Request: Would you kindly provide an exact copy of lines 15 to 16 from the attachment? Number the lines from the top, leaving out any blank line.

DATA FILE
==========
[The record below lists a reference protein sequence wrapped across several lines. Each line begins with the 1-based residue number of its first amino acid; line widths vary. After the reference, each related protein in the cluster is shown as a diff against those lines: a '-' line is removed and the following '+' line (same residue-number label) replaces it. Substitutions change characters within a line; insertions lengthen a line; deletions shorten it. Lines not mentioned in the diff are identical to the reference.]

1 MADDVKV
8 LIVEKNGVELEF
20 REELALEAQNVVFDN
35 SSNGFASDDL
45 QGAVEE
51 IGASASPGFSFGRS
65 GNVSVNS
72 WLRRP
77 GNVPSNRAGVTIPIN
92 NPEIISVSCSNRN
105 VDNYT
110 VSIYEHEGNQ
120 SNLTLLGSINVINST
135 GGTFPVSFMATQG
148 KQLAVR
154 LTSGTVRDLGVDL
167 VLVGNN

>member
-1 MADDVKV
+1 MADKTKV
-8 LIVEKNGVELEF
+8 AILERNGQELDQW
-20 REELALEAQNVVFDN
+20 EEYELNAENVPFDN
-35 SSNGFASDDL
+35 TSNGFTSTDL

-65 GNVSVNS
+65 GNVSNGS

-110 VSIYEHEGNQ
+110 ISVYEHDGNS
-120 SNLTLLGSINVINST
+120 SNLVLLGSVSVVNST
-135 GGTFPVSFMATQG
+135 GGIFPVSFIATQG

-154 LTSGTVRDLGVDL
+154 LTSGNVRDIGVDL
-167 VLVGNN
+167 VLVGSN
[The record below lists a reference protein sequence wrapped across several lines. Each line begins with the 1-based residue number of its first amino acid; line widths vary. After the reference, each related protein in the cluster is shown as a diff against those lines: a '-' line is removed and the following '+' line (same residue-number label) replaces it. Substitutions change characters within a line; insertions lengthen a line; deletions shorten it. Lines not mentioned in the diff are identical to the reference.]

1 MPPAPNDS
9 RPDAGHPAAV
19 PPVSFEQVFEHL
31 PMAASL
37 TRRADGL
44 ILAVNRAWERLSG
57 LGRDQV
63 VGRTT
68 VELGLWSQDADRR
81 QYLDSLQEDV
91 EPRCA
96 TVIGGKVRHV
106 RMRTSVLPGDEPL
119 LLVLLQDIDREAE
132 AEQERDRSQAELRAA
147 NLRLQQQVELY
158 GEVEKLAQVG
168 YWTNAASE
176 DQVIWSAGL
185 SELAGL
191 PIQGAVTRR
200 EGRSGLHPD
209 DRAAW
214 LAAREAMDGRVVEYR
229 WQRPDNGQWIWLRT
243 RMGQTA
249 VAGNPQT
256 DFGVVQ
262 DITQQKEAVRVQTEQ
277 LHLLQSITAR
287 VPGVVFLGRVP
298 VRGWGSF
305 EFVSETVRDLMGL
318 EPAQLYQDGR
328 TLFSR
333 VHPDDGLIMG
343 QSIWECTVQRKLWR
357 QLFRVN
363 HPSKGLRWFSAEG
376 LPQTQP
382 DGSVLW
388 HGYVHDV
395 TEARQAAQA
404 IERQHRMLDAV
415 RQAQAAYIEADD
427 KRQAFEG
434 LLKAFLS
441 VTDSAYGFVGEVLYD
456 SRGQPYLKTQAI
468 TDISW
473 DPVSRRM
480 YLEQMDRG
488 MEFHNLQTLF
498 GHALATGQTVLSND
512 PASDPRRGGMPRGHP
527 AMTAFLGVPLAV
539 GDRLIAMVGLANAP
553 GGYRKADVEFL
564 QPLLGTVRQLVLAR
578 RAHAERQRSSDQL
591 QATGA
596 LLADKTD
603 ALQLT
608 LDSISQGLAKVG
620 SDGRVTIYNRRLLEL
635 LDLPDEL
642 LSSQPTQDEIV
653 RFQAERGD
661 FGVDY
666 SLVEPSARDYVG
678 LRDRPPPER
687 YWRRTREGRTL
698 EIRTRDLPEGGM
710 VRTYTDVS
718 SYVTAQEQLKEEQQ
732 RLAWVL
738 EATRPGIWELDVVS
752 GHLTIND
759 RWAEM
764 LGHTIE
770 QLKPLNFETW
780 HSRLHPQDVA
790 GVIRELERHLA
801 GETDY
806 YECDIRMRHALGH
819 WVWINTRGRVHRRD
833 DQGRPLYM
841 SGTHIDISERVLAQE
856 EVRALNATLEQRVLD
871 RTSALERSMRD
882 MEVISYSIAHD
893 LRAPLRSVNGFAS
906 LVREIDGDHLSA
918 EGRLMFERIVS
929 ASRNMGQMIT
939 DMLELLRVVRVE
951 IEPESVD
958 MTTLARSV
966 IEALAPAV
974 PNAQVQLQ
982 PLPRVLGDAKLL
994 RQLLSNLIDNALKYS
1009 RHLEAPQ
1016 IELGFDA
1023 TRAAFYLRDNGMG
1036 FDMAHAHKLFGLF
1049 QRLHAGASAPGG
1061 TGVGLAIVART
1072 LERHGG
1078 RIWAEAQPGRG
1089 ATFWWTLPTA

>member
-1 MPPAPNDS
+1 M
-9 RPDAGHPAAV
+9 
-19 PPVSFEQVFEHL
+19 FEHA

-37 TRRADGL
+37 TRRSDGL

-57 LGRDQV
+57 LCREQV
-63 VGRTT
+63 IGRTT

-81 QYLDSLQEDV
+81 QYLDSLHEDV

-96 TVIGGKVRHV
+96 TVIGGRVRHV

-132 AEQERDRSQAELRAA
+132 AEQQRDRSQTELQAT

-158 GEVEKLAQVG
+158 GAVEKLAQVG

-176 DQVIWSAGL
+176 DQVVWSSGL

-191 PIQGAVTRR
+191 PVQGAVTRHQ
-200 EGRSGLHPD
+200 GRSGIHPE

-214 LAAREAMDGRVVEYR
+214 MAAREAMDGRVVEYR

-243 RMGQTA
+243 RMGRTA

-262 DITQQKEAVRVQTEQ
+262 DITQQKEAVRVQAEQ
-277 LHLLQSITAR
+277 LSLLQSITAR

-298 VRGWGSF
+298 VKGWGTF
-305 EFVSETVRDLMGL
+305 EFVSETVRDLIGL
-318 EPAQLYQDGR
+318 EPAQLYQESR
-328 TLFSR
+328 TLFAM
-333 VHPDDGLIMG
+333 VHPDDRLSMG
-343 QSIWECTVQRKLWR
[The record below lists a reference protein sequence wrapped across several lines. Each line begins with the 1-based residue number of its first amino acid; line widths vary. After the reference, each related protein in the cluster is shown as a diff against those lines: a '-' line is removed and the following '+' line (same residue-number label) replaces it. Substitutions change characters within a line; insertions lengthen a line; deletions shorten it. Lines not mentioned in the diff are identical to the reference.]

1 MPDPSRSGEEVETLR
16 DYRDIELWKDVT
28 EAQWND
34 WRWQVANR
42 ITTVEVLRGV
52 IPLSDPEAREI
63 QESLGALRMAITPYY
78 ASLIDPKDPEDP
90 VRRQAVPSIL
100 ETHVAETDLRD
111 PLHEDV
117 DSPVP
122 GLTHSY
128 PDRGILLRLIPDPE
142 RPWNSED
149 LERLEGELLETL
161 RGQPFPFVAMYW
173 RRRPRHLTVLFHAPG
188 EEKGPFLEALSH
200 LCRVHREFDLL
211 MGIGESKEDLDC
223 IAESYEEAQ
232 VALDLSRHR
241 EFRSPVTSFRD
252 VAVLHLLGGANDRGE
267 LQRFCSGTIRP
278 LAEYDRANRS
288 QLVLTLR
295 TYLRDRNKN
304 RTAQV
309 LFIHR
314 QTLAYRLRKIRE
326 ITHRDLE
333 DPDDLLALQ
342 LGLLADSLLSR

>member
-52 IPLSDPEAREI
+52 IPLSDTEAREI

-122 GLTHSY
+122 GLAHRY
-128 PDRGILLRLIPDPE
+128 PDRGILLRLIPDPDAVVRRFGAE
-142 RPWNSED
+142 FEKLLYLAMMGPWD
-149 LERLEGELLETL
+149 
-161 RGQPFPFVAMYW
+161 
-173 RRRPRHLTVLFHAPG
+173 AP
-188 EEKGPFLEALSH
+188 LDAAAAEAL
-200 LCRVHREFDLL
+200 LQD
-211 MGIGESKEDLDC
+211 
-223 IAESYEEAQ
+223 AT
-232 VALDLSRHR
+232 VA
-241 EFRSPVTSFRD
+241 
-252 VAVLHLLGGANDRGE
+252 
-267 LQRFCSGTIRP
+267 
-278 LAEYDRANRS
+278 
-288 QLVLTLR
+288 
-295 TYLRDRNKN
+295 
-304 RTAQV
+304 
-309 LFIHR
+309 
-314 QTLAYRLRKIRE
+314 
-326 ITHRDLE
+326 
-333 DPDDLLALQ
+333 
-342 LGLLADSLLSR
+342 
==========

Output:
135 GGTFPVSFMATQG
148 KQLAVR